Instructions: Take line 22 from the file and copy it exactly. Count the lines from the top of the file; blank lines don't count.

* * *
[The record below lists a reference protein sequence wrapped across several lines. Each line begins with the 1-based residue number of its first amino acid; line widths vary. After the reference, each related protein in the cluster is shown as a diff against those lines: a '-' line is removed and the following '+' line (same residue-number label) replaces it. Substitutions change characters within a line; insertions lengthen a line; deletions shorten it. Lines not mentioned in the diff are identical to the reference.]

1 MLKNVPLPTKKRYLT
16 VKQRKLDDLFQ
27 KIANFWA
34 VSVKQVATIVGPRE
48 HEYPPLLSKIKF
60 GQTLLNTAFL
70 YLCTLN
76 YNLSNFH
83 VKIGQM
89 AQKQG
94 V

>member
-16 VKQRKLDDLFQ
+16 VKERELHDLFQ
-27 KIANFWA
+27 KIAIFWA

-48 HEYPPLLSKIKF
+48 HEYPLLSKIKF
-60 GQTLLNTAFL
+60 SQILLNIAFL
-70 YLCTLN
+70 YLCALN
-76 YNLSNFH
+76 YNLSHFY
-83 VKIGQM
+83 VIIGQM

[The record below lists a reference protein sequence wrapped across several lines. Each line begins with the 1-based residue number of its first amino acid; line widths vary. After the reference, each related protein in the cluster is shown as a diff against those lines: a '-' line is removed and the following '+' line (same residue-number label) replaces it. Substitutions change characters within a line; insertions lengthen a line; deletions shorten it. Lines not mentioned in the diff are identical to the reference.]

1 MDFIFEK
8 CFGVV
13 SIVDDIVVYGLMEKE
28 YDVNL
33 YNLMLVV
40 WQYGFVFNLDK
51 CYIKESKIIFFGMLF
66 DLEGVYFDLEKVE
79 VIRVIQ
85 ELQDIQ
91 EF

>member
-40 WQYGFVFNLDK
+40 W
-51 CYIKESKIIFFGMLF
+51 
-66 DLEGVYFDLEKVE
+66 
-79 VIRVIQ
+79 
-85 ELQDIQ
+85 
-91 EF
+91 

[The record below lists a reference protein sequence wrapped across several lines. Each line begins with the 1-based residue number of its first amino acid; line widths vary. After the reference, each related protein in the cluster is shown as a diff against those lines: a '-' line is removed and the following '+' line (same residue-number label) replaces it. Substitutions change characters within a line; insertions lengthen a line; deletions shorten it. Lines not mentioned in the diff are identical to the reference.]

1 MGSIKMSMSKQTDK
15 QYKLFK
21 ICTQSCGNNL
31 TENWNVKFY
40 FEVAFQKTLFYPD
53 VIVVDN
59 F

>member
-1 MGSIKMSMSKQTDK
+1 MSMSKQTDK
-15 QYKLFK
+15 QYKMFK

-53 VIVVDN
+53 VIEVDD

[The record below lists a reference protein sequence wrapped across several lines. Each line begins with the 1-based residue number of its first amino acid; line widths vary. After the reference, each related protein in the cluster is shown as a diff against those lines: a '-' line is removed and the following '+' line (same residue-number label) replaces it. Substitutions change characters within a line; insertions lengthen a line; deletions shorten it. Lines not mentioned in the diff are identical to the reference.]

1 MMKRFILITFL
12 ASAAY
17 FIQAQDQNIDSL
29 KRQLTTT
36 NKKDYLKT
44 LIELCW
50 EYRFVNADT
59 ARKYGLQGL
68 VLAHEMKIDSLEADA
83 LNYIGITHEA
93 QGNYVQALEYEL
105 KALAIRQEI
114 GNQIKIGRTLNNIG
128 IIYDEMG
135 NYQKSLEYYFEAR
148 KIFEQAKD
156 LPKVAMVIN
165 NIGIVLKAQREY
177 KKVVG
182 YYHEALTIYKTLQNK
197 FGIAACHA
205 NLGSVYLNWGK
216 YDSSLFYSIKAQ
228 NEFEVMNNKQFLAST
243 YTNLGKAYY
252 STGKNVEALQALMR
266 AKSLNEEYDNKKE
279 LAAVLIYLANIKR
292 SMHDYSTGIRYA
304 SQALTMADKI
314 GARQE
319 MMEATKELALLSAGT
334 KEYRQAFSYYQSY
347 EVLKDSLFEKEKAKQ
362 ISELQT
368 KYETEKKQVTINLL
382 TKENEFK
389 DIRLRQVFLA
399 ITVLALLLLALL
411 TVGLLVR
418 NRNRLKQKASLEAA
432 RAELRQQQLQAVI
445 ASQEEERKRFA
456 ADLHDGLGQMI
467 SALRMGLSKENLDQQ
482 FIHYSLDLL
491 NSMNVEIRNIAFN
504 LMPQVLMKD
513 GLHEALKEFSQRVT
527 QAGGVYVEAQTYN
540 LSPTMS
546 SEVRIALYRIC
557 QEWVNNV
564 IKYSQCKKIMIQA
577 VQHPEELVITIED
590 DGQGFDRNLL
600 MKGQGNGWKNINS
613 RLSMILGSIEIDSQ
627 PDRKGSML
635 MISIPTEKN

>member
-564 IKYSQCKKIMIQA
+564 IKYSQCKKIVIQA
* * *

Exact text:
-70 YLCTLN